Let’s be Social: Being Teased
This blog post is part of a multi-part series on the lessons that come standard in our app, Let’s be Social. Each post breaks down why we included this particular story, with commentary from Brittany Lehane, CCC-SLP, as well as a short overview of our lesson.
With 40 lessons standard and premium video lessons, Let’s be Social has become a go-to app iPad app for Speech Pathologists, Special Education Teachers, Behavioral Professionals, and Parents to use with those learning social skills, including those who have autism. To learn more about Let’s be Social and hear why it’s been called a “dream come true”, check it out here.
Why Being Teased?
Unfortunately teasing is an inevitable part of life that all of us go through. It is especially concerning for students with special needs and social challenges. Our lesson aims to teach children how to handle teasing when it occurs. By teaching what to do and what not to do, our students will gain the skills to handle being teased. Another area of concern is recognizing when you are being teased. Some kids don’t know when people are laughing with them or at them. This distinction is an important social skill to learn. This is an area where being able to recognize emotions will be an important skill. Once students can recognize how they feel they can then start to think about what to do when they feel that way.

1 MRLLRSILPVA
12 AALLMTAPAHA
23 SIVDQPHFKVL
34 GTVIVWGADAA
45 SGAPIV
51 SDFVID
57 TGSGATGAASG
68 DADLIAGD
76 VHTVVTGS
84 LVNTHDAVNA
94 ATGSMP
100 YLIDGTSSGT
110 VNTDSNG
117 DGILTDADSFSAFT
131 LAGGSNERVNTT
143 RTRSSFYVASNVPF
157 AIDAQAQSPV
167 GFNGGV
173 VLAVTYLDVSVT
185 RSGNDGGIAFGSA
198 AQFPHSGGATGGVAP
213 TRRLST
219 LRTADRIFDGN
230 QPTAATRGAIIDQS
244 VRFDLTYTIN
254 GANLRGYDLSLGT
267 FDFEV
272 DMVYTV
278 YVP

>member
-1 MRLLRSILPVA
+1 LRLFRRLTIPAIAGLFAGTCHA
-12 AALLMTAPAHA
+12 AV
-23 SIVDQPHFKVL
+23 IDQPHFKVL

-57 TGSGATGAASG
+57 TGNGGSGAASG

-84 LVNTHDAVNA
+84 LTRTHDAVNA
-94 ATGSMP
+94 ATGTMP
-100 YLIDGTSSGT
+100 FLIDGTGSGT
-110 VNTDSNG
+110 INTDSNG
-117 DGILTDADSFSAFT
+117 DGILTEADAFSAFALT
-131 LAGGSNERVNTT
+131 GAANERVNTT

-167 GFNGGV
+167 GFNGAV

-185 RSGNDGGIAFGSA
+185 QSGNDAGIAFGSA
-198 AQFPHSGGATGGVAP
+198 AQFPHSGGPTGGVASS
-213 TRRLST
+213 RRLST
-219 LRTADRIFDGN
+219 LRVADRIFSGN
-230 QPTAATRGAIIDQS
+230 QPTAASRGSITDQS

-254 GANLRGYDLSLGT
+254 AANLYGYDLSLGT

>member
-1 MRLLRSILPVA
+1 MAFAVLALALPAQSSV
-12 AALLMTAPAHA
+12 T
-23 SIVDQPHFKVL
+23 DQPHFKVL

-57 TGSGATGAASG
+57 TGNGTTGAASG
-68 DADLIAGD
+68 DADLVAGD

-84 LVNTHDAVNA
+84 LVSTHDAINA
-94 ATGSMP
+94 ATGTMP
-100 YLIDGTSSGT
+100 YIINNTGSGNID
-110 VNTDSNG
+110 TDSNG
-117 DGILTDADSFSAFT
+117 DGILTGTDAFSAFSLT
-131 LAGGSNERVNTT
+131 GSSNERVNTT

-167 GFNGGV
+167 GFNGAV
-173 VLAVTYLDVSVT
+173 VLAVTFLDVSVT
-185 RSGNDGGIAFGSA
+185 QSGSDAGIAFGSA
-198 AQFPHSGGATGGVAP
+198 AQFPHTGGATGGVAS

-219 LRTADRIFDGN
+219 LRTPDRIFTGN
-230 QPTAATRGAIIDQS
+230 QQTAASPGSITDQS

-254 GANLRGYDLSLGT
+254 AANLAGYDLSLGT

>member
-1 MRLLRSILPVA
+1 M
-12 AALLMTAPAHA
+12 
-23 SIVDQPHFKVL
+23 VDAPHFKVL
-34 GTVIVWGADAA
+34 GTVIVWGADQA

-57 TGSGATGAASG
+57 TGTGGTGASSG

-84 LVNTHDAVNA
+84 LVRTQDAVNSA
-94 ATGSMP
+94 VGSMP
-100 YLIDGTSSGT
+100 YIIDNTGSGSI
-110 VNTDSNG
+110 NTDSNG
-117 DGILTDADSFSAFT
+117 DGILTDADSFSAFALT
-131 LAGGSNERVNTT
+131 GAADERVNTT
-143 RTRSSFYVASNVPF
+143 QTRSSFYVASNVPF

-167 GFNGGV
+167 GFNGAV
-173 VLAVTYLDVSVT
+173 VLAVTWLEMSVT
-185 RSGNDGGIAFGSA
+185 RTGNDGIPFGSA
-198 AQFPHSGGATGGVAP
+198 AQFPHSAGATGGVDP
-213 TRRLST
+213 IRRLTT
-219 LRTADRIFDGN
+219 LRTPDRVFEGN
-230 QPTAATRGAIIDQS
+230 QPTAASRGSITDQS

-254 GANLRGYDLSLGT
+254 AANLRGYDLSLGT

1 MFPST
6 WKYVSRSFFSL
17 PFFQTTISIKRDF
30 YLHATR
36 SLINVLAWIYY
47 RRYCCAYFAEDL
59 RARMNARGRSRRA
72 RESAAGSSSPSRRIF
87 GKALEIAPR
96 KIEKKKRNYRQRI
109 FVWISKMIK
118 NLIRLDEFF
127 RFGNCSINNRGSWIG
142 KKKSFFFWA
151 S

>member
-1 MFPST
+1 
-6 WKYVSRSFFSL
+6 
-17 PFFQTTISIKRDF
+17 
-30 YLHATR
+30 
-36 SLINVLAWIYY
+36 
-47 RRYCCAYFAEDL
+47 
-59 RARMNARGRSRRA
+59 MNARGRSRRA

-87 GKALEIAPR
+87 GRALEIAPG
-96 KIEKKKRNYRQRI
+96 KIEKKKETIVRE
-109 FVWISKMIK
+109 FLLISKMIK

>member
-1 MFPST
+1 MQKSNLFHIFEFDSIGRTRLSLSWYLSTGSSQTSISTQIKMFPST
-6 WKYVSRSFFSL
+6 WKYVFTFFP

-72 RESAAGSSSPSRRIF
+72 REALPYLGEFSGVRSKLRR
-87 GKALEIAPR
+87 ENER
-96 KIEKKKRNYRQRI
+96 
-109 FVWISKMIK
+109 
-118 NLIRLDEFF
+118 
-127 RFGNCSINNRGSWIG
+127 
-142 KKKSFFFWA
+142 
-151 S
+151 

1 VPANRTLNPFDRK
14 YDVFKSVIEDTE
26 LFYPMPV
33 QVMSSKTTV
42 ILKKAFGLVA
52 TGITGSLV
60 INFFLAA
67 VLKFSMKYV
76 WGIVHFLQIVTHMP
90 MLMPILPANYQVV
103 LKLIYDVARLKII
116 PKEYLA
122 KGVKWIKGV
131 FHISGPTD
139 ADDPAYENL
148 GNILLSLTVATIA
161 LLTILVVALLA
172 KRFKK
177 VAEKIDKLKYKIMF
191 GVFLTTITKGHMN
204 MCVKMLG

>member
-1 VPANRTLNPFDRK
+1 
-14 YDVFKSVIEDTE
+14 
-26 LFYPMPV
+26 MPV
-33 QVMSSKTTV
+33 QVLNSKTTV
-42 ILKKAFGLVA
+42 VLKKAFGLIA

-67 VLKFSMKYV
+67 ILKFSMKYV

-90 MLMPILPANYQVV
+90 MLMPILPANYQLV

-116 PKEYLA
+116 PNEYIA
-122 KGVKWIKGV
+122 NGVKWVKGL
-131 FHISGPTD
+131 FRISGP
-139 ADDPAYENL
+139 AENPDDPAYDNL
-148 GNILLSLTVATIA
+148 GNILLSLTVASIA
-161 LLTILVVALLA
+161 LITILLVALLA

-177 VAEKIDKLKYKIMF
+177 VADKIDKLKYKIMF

Tom teases Mark by calling him stupid. This makes Mark feel both embarrassed and sad. When a friend is acting like this, Mark should just walk away, because Tom isn’t being a good friend. We find out that Tom didn’t mean to make Mark feel bad, he was only joking. He should apologize, and realize that even though he didn’t mean it, jokes can hurt people’s feelings.
Note: The information above is provided as a resource only, and in no way replaces the services performed by an ASHA-certified Speech Language Pathologist.